Thanksgiving Day

1 Thessalonians 5:16-18 (NIV)
Rejoice always, pray continually, give thanks in all circumstances; for this is God’s will for you in Christ Jesus.

This year, while in the midst of the COVID pandemic, one may ask, am I really supposed to rejoice and give thanks? We know that we don’t have to be thankful “for” COVID, but yes in the “midst” of the pandemic we are called to give thanks.

As I thought about our situation in these days, I thought back to stories from my mom and dad about living under German occupation in WWII. The German army walked through the Netherlands and took whatever they wanted from the people. My parents both lived with their families in the countryside of southern Holland. My dad, as a young man was forced to drive a truck with sandbags to help keep the dams of southern Holland shored up. My mom was forced to peel potatoes and onions for the German army.

The families of both my parents lived on a few raw vegetables they had hidden in the field. My mom’s family lived on raw turnips for several weeks. Both families were believing families and my parents spoke of thankfulness for safety, for enough food to stay alive and for life itself. Maybe COVID-19, although a bit scary, isn’t so bad after all?

The Bible calls us to be thankful for and content with everything we have. Our family, health, meals we can share with loved ones, and of course life itself – all are precious gifts from the Lord. But discontent, greed, or fear doesn’t allow us to fully appreciate and treasure the precious gifts of life. Turn fully to the Lord and know his provision and protection. And oh YES give thanks!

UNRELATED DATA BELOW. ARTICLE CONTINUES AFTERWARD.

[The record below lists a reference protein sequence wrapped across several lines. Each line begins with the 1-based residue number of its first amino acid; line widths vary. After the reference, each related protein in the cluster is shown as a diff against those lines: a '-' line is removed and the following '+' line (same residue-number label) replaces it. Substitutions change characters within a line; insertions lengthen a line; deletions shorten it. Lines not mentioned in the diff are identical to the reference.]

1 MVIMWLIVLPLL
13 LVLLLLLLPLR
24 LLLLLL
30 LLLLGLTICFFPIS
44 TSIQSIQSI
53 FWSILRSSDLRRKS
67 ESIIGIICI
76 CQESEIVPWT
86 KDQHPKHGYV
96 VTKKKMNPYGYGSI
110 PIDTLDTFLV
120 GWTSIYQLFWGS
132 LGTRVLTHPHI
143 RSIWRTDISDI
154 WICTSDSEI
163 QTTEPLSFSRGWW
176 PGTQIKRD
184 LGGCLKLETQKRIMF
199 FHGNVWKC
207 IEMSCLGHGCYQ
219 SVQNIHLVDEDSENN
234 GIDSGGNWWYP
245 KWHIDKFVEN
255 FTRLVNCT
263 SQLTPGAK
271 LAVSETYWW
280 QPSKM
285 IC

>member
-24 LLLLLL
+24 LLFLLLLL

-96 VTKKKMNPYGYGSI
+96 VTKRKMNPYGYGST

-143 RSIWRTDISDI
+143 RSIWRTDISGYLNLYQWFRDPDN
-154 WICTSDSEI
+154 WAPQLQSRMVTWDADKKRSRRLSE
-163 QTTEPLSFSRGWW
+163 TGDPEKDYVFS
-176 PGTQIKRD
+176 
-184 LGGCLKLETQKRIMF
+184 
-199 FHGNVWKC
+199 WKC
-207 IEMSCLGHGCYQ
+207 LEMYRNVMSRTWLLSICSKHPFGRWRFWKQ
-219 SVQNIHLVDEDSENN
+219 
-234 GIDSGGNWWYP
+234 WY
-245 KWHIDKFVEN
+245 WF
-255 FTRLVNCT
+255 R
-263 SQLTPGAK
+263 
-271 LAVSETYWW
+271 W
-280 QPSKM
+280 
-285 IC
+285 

We don’t know what the future holds. We might have to go through difficult times of having only turnips or raw veggies – or worse. But as the children of God we are assured of his continuous love and care. The Lord himself is our helper in this uncertain, sometimes scary life.

Father in heaven, thank you for being our consistent helper and protector. Give us a heart of contentment and thanksgiving! Through Jesus, your Son, Amen.


Deuteronomy 23:1-14
For the Lord your God moves about in your camp to protect you and to deliver your enemies to you. Your camp must be holy, so that he will not see among you anything indecent and turn away from you.                                                                                                       Verse 14 (NIV)

We have all become familiar with the concepts and terminology of isolation and quarantine these days. Once 14 days are passed and there are no signs of COVID-19 a person is declared virus free and allowed to integrate with their group of people or within their “social bubble.”

Our text today makes it clear that not everyone was allowed into the presence of God – only those who were clean. Israelites who were unclean according to the law needed cleansing before they could join the worship of God’s people. Some conditions prevented people from worship for life – an almost unbearable burden, if not for the Day of Atonement. Others were not allowed to join in worship because they opposed God’s people. In these ways God taught the people to reflect his holiness in the community. Nothing could stain the purity or break the wholeness.